They're accusing three gun companies, Intratec Firearms and two others, of employing a marketing program "directed at criminals." The evidence they offer would turn ad puffery into something sinister and nefarious-a brochure touts the Intratec gun as being "as tough as your toughest customer"; a "resistant to finger prints" claim is said to appeal to lawbreakers (though others say it refers to corrosion-resistance properties).
Their first ad-based lawsuit looks mighty flimsy, and the California state courts should quickly reject it. But even then, there's trouble ahead.
While the First Amendment protects truthful ads, this suit suggests gun marketing programs-every word, picture and innuendo-are now at greater risk.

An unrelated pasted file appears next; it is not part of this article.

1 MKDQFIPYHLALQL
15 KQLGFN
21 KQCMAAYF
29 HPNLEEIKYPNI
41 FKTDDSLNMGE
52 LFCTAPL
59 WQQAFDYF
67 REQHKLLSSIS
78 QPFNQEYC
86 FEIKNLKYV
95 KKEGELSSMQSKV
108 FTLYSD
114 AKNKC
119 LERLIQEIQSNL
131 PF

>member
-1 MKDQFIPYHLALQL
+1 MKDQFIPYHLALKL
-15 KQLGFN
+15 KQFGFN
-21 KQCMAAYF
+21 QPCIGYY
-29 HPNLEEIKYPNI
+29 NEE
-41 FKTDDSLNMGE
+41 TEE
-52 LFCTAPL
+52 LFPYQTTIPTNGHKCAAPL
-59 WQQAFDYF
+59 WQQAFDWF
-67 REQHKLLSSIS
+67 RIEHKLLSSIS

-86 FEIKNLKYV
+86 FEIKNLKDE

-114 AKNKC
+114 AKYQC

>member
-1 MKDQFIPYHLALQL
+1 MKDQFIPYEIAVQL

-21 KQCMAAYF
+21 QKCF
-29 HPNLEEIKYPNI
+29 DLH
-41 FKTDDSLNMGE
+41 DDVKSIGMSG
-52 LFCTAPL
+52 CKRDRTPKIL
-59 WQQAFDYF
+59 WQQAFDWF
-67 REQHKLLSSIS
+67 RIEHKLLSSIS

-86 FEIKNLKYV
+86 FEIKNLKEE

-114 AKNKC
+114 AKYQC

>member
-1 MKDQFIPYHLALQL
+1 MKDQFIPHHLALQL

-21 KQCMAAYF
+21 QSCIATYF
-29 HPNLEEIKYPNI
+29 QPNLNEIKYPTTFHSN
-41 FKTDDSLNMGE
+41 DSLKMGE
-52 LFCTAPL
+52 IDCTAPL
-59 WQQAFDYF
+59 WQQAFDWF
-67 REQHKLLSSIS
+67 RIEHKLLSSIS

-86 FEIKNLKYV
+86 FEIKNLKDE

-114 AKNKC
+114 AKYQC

Even under California's unfair business practices statute, the kind of "evidence" presented here should never justify a liability finding. If anything, it smacks of harassment. Nevertheless, gun marketers will hereafter have to scrutinize their promotional efforts more carefully than ever and be prepared to defend them in courts of law. And, more importantly, before the court of public opinion.